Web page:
Here is another blog about Plimus. It seems like they don’t want to communicate or fix security issues instead they continue building new features. It’s a shame that a company that handles money as a primary business doesn’t have security as a top priority. This blogpost is about a feature that I have warned Plimus about, but haven’t been able to test because a Plimus employee actively refused to give me access to this feature, even after the engineer in charge for security asked me explicitly to test and report more security problems. So keep this in mind when you read this blog: I have not tried to exploit this.

The feature I want to talk about is a feature that webshops can use to streamline the payment experience for customers. When a user uses Plimus to pay in a webshop, the user is redirected to Plimus and has to login and fill in some payment information. To make it easier for customers the webshop can now offer an authentication token when the customer is redirected. The user is now logged in automatically.

This process works as following[1]:

  1. A webshop has the Plimus accountid for customers it has seen before because a payment IPN contains the accountid. This accountid is an integer that’s probably sequential.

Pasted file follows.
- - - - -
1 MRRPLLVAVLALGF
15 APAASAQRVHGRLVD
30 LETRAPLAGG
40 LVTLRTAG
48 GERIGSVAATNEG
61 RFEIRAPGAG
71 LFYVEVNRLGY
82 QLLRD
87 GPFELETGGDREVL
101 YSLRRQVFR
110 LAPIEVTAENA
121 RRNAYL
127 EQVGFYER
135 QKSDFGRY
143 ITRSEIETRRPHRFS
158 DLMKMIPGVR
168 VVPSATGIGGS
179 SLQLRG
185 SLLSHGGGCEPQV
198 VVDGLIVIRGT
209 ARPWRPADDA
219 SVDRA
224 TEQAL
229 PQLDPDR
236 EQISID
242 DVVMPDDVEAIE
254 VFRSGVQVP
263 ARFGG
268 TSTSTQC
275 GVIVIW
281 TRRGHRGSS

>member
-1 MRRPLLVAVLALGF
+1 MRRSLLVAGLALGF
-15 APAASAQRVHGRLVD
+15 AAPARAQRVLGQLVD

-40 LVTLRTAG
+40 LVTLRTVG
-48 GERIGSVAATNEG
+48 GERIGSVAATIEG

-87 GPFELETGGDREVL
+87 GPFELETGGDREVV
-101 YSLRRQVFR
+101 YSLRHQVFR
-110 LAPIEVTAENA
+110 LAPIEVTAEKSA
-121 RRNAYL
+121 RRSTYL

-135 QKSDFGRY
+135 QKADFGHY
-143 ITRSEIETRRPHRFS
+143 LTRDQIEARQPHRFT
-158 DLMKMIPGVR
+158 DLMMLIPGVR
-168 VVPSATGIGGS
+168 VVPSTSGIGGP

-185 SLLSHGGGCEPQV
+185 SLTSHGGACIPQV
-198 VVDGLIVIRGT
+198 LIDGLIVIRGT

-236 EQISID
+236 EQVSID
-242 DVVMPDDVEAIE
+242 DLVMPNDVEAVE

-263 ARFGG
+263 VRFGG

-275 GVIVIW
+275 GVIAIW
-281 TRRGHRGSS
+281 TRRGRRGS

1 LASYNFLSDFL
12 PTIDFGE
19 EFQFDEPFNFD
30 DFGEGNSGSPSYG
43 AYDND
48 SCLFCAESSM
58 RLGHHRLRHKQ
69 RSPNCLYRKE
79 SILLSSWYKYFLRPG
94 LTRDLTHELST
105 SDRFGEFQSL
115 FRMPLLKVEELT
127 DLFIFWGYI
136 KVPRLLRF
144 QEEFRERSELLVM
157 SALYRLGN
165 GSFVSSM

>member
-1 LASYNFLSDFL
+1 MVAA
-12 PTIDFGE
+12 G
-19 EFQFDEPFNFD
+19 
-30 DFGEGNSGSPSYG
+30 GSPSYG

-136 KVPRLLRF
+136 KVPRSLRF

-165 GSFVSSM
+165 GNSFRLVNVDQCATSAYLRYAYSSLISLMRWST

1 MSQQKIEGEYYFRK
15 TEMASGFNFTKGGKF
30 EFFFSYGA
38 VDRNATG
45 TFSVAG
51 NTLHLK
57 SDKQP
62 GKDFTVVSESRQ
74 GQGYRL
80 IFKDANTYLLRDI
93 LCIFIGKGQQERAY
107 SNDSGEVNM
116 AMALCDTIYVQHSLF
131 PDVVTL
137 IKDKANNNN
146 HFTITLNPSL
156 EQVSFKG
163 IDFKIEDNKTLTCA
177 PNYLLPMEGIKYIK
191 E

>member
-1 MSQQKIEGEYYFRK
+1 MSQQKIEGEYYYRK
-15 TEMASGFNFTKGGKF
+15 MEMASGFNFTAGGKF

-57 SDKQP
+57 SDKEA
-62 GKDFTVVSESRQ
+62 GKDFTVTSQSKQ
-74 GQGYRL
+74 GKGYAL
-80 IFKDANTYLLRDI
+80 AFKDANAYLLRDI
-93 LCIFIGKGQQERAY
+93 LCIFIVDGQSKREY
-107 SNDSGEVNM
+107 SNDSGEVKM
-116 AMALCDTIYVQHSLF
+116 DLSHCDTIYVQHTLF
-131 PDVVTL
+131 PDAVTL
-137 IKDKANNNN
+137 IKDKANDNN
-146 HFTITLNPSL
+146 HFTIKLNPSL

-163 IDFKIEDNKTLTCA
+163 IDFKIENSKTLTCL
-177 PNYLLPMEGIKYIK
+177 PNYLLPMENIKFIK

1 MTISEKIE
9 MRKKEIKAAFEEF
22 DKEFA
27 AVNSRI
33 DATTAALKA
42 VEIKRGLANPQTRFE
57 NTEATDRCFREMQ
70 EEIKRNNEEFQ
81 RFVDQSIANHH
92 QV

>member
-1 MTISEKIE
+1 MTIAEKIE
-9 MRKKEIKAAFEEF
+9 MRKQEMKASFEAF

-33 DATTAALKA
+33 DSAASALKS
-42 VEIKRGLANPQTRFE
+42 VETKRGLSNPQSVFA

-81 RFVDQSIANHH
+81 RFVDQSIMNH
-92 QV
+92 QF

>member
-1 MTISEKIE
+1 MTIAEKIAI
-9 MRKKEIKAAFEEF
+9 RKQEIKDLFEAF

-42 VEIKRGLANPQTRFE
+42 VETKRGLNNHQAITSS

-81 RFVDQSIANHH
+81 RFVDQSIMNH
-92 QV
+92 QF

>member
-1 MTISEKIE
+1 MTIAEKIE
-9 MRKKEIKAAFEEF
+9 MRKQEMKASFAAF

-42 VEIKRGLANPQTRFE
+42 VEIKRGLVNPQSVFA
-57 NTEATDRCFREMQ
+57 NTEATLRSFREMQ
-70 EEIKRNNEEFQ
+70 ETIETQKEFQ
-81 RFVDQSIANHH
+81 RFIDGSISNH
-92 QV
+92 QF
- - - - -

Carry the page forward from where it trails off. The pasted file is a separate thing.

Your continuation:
2. The webshop takes the accountid and requests an authentication token with Plimus that’s valid for a given amount of time. This request is done by a HTTP GET request to the following url[accountId]&expirationInMinutes=[desired time]
  3. The webshop receives an authentication token as a result of the above request.
  4. When the webshop redirects the user, the webshop uses the authentication token in the redirect url like this:[contractId]&target=[desired process step]&token=[authentication token]
  5. The user is now logged in to Plimus and can finish the payment process without logging into Plimus

Why is this dangerous?

  • The webshop is given full access to the Plimus account of all paying customers.
  • The user is not notified of this fact.
  • Because an accountId is a sequential integer I strongly suspect that it’s possible to enumerate them all and get authentication tokens for all Plimus users.

Just fix your stuff Plimus. And don’t invent your own cryptographic protocols. You don’t even know what “hexadecimal” means. [1]